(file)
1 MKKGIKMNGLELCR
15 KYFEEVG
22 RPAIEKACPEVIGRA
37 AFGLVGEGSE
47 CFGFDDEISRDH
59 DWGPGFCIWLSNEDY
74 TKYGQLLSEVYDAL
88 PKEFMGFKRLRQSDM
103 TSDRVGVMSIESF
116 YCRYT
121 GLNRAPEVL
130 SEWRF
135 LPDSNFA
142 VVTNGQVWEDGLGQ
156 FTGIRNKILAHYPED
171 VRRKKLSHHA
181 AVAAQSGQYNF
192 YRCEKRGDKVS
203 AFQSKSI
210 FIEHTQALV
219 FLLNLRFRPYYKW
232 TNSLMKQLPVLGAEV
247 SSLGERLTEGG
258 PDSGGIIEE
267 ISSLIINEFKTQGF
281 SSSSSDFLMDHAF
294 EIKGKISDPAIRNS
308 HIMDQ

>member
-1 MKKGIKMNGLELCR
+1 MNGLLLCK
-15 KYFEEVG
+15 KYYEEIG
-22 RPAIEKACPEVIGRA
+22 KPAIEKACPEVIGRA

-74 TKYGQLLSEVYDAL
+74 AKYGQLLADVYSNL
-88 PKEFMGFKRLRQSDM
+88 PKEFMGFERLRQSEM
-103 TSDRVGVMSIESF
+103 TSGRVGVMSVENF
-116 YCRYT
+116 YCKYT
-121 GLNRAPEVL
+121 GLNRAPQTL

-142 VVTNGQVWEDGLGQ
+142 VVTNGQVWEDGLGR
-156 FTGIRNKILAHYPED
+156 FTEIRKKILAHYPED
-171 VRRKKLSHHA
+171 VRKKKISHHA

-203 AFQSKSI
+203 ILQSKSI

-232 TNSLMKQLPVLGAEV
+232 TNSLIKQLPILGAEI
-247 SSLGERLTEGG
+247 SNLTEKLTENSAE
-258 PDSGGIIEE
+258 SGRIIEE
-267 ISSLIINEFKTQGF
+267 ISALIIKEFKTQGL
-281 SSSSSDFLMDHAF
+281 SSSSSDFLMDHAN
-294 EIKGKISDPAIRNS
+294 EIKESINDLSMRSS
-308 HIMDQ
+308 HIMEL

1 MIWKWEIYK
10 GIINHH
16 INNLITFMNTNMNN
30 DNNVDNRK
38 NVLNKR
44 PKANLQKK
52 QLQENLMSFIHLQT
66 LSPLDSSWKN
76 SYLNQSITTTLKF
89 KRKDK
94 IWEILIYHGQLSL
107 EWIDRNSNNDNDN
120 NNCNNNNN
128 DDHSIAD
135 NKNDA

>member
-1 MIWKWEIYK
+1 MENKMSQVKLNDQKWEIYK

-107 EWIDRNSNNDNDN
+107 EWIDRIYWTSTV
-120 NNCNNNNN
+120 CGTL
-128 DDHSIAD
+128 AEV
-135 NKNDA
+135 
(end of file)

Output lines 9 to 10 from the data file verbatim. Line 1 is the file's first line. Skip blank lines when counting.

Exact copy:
103 TSDRVGVMSIESF
116 YCRYT